Creating an Affordable Public Service: Tanzania, 1995-1998
Focus: Civil Service
Topics: Inter-ministerial coordination, Sequencing Reform, Public Management Reform, Downsizing
Type: Case Studies
Author: Andrew Schalkwyk and Jennifer Widner
Keywords: Downsizing, sequencing reform, inter-ministerial coordination, independent agencies, Tanzania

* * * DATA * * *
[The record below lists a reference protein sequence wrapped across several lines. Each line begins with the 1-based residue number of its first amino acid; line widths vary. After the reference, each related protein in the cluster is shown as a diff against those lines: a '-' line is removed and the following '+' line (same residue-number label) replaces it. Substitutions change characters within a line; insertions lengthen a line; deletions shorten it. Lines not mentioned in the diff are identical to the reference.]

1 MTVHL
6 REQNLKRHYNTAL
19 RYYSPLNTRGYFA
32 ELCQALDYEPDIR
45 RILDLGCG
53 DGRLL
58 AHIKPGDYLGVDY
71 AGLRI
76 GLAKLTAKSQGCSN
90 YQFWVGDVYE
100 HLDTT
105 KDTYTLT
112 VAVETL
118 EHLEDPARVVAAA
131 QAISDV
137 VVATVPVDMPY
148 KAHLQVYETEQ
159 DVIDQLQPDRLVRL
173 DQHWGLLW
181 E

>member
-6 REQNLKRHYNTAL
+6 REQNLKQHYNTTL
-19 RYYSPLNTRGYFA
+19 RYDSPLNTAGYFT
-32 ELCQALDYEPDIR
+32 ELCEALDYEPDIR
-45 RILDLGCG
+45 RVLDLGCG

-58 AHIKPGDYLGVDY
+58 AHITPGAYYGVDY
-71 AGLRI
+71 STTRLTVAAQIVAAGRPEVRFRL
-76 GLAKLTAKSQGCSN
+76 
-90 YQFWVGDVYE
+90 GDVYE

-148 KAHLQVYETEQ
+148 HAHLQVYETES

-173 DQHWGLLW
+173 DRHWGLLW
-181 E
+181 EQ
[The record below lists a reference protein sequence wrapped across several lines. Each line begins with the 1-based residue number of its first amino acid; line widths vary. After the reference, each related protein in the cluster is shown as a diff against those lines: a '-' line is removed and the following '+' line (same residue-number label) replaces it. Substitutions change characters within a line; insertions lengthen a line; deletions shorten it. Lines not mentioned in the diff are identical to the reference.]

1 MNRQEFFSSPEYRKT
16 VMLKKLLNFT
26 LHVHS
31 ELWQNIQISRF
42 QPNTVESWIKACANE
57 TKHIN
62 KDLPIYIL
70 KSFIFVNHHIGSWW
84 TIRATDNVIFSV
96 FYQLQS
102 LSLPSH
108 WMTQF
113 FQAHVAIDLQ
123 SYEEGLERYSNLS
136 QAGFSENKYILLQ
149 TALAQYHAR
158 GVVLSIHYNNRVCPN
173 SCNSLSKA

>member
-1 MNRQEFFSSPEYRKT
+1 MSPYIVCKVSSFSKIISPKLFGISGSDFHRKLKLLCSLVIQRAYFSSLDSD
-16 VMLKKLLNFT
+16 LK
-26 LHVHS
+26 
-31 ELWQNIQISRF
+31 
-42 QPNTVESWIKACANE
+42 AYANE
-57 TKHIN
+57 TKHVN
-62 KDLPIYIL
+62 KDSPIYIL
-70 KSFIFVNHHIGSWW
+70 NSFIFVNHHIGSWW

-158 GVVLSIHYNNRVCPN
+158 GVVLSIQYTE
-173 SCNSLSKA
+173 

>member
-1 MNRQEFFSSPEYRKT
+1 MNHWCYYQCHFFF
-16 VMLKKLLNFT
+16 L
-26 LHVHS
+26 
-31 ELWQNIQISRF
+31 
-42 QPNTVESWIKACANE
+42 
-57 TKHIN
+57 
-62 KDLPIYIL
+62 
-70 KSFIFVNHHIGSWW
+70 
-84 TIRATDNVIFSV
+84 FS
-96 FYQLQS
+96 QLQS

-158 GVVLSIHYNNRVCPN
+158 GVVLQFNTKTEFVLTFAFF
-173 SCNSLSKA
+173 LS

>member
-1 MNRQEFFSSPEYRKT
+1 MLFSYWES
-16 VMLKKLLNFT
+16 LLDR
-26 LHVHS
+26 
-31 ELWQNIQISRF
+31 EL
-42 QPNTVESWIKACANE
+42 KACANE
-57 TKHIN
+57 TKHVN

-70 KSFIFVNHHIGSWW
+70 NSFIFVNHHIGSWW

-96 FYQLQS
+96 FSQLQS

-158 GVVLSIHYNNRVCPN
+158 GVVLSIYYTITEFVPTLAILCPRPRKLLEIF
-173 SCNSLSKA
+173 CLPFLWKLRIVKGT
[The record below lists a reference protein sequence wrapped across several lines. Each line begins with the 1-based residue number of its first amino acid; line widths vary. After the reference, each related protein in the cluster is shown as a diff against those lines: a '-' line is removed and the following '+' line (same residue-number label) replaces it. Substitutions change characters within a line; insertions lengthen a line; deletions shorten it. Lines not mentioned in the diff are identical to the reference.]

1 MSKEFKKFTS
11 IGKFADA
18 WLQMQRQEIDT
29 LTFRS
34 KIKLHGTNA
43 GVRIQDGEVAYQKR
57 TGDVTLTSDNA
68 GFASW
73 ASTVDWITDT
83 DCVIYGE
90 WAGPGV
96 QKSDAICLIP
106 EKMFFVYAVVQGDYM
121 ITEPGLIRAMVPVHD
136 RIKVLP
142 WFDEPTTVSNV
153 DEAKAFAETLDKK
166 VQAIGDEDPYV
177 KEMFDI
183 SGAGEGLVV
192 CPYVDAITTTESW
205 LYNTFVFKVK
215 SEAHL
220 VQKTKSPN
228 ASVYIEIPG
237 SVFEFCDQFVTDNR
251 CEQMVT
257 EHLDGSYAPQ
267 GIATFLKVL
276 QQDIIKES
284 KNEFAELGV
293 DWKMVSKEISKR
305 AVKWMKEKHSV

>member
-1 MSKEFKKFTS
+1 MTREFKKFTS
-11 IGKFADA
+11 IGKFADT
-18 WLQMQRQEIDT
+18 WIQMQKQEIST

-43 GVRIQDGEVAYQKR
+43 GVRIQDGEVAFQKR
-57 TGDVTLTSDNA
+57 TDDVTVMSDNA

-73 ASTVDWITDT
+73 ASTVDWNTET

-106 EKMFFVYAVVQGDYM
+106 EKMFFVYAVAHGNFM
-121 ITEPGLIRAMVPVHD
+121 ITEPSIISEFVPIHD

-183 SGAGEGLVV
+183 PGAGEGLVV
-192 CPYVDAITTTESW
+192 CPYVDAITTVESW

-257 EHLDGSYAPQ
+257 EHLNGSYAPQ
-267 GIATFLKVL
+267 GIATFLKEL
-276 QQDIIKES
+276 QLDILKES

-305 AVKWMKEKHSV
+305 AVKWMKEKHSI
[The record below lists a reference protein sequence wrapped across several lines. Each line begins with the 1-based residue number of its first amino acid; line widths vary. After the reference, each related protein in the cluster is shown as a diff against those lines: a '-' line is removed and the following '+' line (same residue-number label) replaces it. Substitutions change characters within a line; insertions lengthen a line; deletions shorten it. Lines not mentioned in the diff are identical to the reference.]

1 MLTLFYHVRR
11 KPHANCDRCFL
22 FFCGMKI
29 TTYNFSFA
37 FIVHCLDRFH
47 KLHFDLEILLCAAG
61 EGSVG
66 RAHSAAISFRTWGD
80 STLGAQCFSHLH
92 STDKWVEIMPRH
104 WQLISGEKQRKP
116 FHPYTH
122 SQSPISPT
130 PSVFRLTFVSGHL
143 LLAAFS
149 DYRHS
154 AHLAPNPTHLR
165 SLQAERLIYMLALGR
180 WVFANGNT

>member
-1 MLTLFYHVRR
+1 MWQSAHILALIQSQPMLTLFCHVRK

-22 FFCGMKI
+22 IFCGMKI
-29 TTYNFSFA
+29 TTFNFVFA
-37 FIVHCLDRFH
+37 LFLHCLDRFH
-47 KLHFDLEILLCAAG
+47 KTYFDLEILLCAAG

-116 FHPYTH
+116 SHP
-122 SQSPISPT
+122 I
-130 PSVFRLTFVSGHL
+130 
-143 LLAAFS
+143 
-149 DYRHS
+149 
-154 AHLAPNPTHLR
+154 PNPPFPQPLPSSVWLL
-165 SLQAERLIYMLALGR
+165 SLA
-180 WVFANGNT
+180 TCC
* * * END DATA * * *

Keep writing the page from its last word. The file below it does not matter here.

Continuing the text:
In the early 1990s, Tanzania launched one of the most wide-ranging civil service reform programs ever undertaken in a low-income country. Over a period of 15 years, reform leaders worked to create a government the country could afford and that would deliver services more effectively. They reduced the size of the civil service, reorganized some functions into separate agencies, changed recruitment practices, adjusted pay scales, and launched initiatives to improve performance. Reform leaders scored some notable successes, reducing the size of the civil service by more than 25% and dramatically improving some core economic services such as business licensing. They also encountered obstacles and made slow progress in some aspects of their program, particularly performance management. This case focuses mainly on the period 1995-1998.